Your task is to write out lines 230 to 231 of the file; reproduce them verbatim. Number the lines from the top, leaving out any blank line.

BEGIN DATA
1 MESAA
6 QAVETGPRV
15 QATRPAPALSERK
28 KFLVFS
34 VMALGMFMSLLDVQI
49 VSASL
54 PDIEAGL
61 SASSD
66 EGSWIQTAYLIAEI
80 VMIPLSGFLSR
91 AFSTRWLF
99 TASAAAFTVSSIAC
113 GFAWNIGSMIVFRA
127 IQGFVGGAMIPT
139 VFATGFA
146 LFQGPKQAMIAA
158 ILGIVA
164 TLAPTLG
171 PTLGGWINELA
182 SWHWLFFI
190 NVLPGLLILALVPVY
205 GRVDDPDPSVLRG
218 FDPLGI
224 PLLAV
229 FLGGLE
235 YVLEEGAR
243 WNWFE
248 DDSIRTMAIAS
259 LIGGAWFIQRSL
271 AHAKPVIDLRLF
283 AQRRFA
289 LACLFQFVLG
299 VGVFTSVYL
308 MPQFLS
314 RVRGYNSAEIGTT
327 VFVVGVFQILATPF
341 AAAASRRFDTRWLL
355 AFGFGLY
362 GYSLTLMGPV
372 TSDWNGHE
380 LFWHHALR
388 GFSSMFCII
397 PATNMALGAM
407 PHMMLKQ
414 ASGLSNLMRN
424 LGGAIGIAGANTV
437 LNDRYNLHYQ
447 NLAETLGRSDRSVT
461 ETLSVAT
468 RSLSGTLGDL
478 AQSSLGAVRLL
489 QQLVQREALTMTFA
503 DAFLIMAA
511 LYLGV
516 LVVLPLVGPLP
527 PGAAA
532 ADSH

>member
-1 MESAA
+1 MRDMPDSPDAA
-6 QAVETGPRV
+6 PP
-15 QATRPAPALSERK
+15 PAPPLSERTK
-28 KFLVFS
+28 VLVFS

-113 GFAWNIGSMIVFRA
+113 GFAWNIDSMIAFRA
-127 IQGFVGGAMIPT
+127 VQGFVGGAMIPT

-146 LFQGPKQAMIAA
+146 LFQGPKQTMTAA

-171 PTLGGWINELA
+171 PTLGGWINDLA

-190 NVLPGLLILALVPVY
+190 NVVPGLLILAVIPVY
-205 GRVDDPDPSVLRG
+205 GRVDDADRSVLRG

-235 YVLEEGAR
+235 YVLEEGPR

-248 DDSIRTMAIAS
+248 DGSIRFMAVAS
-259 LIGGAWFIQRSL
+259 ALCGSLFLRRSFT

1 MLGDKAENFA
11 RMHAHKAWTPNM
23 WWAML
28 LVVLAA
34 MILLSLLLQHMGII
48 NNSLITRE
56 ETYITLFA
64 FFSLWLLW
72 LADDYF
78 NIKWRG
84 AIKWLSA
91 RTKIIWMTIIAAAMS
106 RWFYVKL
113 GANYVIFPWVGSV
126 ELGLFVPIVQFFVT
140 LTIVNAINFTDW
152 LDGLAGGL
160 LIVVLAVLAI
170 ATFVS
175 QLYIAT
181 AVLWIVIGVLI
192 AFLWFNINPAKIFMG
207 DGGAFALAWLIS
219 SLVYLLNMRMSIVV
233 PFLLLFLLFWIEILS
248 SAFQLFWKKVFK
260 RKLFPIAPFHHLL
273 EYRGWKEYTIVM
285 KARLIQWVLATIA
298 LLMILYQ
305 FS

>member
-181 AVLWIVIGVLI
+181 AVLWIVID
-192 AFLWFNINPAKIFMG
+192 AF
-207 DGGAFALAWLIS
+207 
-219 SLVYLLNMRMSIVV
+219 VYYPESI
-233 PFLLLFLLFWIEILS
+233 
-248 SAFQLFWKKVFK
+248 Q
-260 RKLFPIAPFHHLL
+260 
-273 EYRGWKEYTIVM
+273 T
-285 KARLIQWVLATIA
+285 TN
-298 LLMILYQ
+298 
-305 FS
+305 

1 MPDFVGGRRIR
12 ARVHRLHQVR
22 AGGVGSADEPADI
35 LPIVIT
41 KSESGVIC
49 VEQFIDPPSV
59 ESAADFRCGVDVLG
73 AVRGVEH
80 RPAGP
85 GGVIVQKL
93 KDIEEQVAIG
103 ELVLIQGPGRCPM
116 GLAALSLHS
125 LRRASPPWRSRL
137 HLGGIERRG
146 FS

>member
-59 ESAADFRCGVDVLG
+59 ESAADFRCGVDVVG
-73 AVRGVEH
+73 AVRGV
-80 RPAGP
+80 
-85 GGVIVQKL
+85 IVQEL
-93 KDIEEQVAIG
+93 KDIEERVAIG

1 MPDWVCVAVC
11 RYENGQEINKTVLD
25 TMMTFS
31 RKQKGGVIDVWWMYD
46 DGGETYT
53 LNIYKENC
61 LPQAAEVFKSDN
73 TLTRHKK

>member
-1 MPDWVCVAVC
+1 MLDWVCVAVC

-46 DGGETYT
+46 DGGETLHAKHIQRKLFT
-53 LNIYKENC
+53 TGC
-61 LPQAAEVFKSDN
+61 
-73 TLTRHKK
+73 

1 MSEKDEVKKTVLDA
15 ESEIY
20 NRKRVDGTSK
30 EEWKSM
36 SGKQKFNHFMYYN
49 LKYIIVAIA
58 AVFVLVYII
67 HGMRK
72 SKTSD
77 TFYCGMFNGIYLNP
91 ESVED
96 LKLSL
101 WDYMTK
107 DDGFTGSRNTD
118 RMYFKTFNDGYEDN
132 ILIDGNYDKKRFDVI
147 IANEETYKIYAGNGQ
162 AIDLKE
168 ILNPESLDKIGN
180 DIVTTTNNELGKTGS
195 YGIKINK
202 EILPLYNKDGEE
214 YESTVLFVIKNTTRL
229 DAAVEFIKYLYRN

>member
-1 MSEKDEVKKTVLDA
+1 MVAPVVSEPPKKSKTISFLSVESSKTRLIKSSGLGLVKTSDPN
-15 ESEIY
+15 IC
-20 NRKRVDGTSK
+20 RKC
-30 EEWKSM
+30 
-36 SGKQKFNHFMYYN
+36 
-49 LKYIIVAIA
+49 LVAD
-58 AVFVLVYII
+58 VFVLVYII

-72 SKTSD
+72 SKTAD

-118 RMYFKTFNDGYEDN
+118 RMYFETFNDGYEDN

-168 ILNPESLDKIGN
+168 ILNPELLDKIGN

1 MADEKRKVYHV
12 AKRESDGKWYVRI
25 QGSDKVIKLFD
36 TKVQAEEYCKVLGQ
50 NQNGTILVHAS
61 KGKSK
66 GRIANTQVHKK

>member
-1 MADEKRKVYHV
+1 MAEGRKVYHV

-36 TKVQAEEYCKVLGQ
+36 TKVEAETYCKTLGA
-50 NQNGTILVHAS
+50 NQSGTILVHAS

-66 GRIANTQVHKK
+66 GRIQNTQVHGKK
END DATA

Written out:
1 MADEKRKVYHV
12 AKRESDGKWYVRI